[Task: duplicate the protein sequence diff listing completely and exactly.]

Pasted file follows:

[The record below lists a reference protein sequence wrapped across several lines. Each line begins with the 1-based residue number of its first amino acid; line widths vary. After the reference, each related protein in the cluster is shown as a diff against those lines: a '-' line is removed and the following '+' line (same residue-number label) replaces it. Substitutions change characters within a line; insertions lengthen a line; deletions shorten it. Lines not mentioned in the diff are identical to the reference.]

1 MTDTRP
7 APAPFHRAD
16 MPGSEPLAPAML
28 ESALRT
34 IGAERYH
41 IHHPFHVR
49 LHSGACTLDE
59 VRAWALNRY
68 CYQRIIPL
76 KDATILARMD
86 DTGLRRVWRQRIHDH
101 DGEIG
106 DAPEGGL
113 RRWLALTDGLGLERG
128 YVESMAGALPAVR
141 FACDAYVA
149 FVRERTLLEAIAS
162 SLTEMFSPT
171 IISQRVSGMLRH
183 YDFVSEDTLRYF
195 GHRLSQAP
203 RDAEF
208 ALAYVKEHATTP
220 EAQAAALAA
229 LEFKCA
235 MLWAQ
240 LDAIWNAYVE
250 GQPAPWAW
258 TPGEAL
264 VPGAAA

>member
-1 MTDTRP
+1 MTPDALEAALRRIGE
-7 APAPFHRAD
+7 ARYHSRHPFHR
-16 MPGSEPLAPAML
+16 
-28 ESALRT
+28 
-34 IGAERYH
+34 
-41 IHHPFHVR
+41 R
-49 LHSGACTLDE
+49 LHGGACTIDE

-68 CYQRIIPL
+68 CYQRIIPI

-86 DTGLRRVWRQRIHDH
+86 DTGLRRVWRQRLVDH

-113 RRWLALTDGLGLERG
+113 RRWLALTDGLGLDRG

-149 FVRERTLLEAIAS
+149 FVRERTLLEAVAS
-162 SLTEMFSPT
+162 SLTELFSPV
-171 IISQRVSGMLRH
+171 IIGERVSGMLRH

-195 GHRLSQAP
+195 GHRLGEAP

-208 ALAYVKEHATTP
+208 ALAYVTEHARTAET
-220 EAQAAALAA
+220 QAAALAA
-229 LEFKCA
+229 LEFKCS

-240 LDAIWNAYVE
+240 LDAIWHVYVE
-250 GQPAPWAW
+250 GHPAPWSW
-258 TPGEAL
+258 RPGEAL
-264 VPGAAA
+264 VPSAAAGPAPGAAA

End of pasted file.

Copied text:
[The record below lists a reference protein sequence wrapped across several lines. Each line begins with the 1-based residue number of its first amino acid; line widths vary. After the reference, each related protein in the cluster is shown as a diff against those lines: a '-' line is removed and the following '+' line (same residue-number label) replaces it. Substitutions change characters within a line; insertions lengthen a line; deletions shorten it. Lines not mentioned in the diff are identical to the reference.]

1 MTDTRP
7 APAPFHRAD
16 MPGSEPLAPAML
28 ESALRT
34 IGAERYH
41 IHHPFHVR
49 LHSGACTLDE
59 VRAWALNRY
68 CYQRIIPL
76 KDATILARMD
86 DTGLRRVWRQRIHDH
101 DGEIG
106 DAPEGGL
113 RRWLALTDGLGLERG
128 YVESMAGALPAVR
141 FACDAYVA
149 FVRERTLLEAIAS
162 SLTEMFSPT
171 IISQRVSGMLRH
183 YDFVSEDTLRYF
195 GHRLSQAP
203 RDAEF
208 ALAYVKEHATTP
220 EAQAAALAA
229 LEFKCA
235 MLWAQ
240 LDAIWNAYVE
250 GQPAPWAW
258 TPGEAL
264 VPGAAA

>member
-1 MTDTRP
+1 MTPDALEAALRRIGE
-7 APAPFHRAD
+7 ARYHSRHPFHR
-16 MPGSEPLAPAML
+16 
-28 ESALRT
+28 
-34 IGAERYH
+34 
-41 IHHPFHVR
+41 R
-49 LHSGACTLDE
+49 LHGGACTIDE

-68 CYQRIIPL
+68 CYQRIIPI

-86 DTGLRRVWRQRIHDH
+86 DTGLRRVWRQRLVDH

-113 RRWLALTDGLGLERG
+113 RRWLALTDGLGLDRG

-149 FVRERTLLEAIAS
+149 FVRERTLLEAVAS
-162 SLTEMFSPT
+162 SLTELFSPV
-171 IISQRVSGMLRH
+171 IIGERVSGMLRH

-195 GHRLSQAP
+195 GHRLGEAP

-208 ALAYVKEHATTP
+208 ALAYVTEHARTAET
-220 EAQAAALAA
+220 QAAALAA
-229 LEFKCA
+229 LEFKCS

-240 LDAIWNAYVE
+240 LDAIWHVYVE
-250 GQPAPWAW
+250 GHPAPWSW
-258 TPGEAL
+258 RPGEAL
-264 VPGAAA
+264 VPSAAAGPAPGAAA